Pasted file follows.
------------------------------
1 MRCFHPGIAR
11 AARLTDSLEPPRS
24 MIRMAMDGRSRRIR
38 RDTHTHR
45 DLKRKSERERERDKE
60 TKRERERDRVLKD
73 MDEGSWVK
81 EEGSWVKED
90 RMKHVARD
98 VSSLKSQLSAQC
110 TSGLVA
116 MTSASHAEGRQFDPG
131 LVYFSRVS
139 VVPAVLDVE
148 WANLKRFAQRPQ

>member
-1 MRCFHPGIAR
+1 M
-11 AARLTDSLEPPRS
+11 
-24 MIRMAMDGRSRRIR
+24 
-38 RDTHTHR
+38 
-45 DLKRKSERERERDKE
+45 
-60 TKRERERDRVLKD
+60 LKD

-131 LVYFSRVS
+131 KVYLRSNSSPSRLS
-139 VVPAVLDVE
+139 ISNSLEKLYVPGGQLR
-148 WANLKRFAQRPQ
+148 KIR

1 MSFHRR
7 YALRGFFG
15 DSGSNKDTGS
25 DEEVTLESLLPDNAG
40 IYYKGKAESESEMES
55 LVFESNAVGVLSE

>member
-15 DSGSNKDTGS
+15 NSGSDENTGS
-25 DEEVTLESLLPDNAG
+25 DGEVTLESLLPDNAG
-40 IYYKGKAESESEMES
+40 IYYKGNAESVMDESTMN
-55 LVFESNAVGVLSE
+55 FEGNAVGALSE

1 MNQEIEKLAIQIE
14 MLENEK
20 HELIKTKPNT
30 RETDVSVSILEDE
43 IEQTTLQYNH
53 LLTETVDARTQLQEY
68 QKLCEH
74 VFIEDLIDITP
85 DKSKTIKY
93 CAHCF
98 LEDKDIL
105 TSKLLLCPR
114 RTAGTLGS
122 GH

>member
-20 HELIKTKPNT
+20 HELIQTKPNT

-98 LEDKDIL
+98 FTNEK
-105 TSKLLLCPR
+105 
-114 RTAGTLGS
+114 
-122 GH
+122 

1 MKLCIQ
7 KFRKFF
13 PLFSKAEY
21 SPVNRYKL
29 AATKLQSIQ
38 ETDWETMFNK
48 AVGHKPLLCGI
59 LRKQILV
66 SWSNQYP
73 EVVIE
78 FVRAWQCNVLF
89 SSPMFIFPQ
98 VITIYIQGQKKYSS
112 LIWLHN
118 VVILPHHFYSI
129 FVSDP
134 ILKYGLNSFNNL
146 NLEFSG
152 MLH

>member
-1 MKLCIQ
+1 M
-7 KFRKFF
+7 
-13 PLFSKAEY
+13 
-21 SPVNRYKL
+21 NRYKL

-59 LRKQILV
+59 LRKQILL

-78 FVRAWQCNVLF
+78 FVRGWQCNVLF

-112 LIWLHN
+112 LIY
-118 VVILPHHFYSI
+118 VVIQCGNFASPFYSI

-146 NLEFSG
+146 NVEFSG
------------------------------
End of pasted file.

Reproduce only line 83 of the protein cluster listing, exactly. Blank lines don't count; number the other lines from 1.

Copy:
66 SWSNQYP